McGovern's greatest achievement was bridging the gulf between generations.
Let me correct some myths about George McGovern. He was no peacenik; during World War II he flew in bombing missions across Europe and was decorated for his bravery. Nor was he another rich liberal like the Kennedys; his parents were rural Republicans in South Dakota and his father was a Methodist minister. It wasn’t Mill or Rawls that shaped his view of life but the experience of poverty during the Great Depression and the vision of Hell that he saw over the cities that he bombed. After the war, McGovern helped build the South Dakota Democratic Party out of nothing, won a seat in Congress and then a seat in the Senate. He voted for the 1964 Gulf of Tonkin resolution that authorized escalation of US involvement in Vietnam – and soon regretted it. By 1965 he was an acknowledged dove and in 1968 he ran for the Democratic presidential nomination on a peace ticket. His second candidacy, in 1972, exploited the creation of a new nominating system based on caucuses and primaries. Packing caucuses with anti-war liberals, he was able to win the nomination with a mix of idealism and canny manipulation. McGovern was no fool.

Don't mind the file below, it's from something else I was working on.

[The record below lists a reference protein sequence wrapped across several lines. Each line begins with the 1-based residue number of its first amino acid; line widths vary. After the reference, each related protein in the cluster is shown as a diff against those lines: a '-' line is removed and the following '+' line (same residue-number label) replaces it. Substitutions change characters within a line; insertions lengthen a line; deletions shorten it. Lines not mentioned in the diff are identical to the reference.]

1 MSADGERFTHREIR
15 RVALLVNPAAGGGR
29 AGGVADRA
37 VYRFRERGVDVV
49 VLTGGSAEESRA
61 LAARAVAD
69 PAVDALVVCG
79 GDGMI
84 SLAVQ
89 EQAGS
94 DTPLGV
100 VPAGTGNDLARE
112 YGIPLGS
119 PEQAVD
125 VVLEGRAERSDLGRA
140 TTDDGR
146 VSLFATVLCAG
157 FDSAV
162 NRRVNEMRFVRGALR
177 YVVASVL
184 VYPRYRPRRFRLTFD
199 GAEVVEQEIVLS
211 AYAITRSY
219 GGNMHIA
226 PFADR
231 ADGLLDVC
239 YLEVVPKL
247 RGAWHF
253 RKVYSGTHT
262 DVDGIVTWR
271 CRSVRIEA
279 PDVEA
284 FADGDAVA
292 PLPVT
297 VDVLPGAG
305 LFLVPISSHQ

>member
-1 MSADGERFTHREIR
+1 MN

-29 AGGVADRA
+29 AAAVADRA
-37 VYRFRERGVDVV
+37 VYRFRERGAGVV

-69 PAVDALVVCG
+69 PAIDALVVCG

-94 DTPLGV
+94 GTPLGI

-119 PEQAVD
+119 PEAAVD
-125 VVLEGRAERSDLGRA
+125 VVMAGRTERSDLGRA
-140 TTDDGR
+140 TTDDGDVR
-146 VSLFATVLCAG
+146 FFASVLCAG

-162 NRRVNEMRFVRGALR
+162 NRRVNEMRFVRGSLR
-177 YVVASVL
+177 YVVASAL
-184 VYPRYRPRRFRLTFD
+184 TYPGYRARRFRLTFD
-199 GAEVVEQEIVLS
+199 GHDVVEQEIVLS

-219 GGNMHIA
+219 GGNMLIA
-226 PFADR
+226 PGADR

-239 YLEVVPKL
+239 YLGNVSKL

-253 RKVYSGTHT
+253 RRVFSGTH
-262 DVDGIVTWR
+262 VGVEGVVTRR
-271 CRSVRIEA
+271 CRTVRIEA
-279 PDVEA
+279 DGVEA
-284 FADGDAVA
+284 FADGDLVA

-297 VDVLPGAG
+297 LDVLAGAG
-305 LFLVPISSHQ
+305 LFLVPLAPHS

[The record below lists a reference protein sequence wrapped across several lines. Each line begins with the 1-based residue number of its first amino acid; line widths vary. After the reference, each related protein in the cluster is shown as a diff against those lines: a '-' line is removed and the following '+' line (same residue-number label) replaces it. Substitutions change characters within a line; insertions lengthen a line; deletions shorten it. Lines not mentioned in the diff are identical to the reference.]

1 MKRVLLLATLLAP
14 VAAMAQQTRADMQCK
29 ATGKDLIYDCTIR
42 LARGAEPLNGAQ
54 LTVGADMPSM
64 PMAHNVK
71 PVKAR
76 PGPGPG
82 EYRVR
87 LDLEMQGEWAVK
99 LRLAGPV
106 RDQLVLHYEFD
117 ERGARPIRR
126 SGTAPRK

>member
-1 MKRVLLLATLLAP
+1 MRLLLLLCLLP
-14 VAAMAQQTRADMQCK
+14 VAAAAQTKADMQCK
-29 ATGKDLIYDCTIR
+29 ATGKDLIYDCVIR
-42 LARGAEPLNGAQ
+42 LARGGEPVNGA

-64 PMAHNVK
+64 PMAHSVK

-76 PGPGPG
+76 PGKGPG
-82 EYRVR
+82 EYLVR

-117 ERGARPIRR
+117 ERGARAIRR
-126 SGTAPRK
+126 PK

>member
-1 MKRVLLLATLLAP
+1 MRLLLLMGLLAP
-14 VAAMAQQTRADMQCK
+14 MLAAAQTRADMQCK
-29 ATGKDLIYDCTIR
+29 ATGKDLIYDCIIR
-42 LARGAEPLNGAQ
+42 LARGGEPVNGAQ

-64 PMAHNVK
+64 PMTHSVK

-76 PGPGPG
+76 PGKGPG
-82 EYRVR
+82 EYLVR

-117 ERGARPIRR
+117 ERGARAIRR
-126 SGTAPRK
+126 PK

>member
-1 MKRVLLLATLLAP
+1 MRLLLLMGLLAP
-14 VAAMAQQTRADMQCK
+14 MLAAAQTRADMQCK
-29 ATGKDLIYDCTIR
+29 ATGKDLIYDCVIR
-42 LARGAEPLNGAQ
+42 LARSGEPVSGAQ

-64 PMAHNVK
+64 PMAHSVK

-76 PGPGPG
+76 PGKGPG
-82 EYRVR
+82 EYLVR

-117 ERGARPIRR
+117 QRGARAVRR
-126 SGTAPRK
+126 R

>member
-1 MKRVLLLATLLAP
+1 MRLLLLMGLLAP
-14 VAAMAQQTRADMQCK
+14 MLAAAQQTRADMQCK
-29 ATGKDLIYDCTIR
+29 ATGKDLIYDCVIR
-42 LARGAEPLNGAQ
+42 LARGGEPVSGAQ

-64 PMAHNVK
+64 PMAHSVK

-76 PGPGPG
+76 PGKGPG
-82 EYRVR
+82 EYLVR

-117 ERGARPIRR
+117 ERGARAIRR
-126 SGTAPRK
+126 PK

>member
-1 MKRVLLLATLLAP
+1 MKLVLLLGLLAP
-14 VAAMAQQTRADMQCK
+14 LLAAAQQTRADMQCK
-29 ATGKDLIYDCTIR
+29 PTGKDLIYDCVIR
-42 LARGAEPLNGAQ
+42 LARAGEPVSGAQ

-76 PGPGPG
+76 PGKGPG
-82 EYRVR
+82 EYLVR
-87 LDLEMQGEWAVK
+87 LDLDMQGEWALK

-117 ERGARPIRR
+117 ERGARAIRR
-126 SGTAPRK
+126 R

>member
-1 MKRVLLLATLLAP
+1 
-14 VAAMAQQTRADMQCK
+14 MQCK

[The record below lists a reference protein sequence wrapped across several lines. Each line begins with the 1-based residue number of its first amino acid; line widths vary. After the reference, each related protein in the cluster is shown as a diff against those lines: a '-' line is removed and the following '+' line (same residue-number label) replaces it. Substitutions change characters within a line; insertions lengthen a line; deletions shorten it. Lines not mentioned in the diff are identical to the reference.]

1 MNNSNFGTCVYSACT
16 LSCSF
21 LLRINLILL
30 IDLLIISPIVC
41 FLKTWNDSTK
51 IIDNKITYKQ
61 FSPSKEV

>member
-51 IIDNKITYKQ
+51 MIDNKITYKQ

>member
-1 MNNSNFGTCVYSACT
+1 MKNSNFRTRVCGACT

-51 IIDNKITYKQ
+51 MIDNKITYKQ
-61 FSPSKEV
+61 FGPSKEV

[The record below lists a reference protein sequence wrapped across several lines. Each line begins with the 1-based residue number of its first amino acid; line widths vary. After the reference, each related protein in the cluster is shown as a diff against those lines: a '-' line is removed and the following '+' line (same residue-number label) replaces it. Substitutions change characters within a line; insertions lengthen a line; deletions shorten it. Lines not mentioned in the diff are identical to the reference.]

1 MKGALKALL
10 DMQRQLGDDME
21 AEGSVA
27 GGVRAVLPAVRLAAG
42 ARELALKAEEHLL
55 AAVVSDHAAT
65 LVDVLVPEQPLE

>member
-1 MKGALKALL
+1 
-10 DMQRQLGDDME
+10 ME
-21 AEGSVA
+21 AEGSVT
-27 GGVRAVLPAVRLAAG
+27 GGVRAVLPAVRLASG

In fact, everything McGovern advocated was shaped by a yearning for a simpler, older time when the government was smaller and the citizen was bigger. His opposition to military spending marked him out as a tax cutter and a fiscal hawk and his campaign was as critical of the Democratic Party machine as it was Nixon – for good reason. It was a Democratic president who put America in Vietnam, and McGovern regarded the conflict as a stain on the country’s character. Every war is a tragedy, but Vietnam was reprehensible. McGovern didn’t just feel anger about it; I think he felt guilt. He cut an ad in which he visited a veteran’s hospital, and what is remarkable about the film is the unedited anger of the boys he met. These kids were furious – with the Generals, with the President, but also perhaps with George. He represented a generation of failed leadership, of the grey men in Washington who sent the young to fight an unwinnable war on their behalf. McGovern’s greatest accomplishment was to earn the trust of boys like these – showing that a bridge between generations could be built and offering hope for progress and healing. Critics sneered that McGovern's youthful campaign was staffed by "the beautiful people." But there's no escaping the beauty of his humility.
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